Photo: EzumeImages (iStock)
Acquired TastesIn Acquired Tastes, The Takeout explores the food and drinks we can’t live without.  

Any story written about New Jersey first addresses either its adversarial reputation, its relationship to the New York metro area, or its most famous exports: The Sopranos or Bruce Springsteen. What we should be talking about is breakfast meat.

Thanks to Jersey’s bombastic reputation, celebrated restaurants enjoy a larger-than-life devotion: Benny Tudino’s Pizza in Hoboken, White House Sub Shop in Atlantic City, Dosa Hut in Jersey City, White Manna burgers in Hackensack, The Hot Grill’s Texas weiners in Clifton. These icons have been good enough for plenty of TV shows and newspaper profiles, but breakfast is true Jersey. With 500,000 estimated commuters rushing out of the Garden State for work, N.J. has turned the morning meal on the go into an art.

And its masterpiece is pork roll.

Deeply treasured by New Jerseyans, pork roll (also known as Taylor ham) is polarizing in title, but its salty appeal is shared by the state’s diverse residents. It’s a particularly localized entry in the taxonomy of sliced American breakfast meats, one nearly impossible to find outside its native habitat.

Exactly what makes this meat so cherished? It’s rich, salty, and sumptuous, as ground and formed pork shoulder with a hefty fat content amply carries its added seasonings. A slight sweetness helps to form an extra-strong Maillard reaction when pork roll is fried up on a flat grill, preferably at your favorite local diner. A quick warning: Pork roll may resemble Canadian bacon, but you’ll be greeted with a tough stare—or worse—for comparing the two.

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Though native to Jersey, it’s also available and primarily produced in other states, including neighboring Pennsylvania where much of the pork roll New Jersey eats is made. It’s also offered at the Pennsylvania-born convenience store chain, Wawa, prevalent in the Mid-Atlantic states.

Regardless of its larger presence, pork roll is associated with New Jersey to such a degree that President Obama even joked about the ongoing feud over its nomenclature on a 2016 visit to the state: “I come here today for a simple reason… to finally settle this pork roll versus Taylor ham question,” he said at a Rutgers University speech without picking sides. Thanks, Obama.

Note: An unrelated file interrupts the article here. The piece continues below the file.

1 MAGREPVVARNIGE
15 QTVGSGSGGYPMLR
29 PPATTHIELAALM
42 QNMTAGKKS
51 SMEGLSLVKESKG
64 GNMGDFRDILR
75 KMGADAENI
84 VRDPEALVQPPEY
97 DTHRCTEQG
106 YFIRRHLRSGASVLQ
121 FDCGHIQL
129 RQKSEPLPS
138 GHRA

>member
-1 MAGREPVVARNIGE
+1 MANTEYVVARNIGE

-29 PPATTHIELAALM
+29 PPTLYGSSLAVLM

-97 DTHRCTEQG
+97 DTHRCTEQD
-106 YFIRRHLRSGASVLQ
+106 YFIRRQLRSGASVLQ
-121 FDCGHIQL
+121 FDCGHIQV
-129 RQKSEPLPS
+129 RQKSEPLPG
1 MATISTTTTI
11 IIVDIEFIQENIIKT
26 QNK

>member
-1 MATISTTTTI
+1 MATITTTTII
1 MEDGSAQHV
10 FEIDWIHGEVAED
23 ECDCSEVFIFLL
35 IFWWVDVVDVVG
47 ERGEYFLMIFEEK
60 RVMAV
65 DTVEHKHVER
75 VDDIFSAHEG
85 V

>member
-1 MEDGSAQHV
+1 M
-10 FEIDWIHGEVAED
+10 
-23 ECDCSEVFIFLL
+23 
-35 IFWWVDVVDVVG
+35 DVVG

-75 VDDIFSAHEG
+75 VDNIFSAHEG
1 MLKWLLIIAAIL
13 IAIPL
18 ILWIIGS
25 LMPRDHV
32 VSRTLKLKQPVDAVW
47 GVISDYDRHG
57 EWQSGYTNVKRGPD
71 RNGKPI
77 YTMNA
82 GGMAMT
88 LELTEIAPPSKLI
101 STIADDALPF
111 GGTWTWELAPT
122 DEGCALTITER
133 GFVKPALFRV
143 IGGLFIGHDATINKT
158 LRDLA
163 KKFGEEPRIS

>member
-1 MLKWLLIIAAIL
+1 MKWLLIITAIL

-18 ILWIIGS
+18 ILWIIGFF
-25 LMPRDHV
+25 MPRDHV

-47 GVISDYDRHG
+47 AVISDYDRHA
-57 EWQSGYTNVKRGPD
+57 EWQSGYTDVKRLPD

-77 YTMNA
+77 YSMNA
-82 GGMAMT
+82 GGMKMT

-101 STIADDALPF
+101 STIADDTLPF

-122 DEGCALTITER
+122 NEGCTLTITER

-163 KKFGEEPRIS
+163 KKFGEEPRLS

Whether you call it Taylor ham, in reference to its creator, New Jerseyan-of-note John Taylor (as people do north of the Raritan River), or pork roll like the entire bottom two-thirds of the state, it’s more than a breakfast meat—it’s an institution. Dreamed up in 1856 at a time where preserving meats was vital to human winter survival, it still forms part of the state’s identity. With Jersey’s sizable Italian-American population, cured meats are already a regular staple, probably lending to its continued embrace in the state.

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Central Jersey (yes, it’s real) native Elena Yamamoto, co-chef of Karasu in Brooklyn, didn’t even know that there was any type of feud over the label. When prompted with the eternal question, Yamamoto tells us she’s always called this meat, which her family ate on sandwiches from Stewarts’ drive-in on Route 1, by one name. “It’s pork roll. I had no idea it was named anything else until I was well into adulthood.”

Photo: EzumeImages (iStock)

In my neck of the woods, we grabbed the PEC (pork roll, egg, and cheese, in Jersey-speak) on a hard roll from a deli en route to Bradley Beach in the summer. It was a hot meal that perfectly prepared us for hours of getting slapped around by the Atlantic Ocean, savory and filling enough to ward off lunch as long as possible, a mom’s best friend.

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With a pork-roll specific food truck in Asbury Park and the legacy of an entire festival devoted to the stuff, it’s safe to say that pork-roll awareness is growing in a way that honors its territorial quirkiness and singular flavor beyond the humble hard-roll deli order. Producers have expanded their offerings past a packet of slices to include whole logs and sausage links, and experimentation is going outside traditional breakfast applications. Yamamoto says after some pondering the culinary potential, “I’m thinking about it it might be good breaded and fried like a tonkatsu sandwich… maybe that will be the next happy hour special here.”

Its expanding appeal is good news for homesick New Jerseyans forced to eat breakfast sandwiches with ho-hum bacon and standard sausage—all the while pining for a fried slab of home.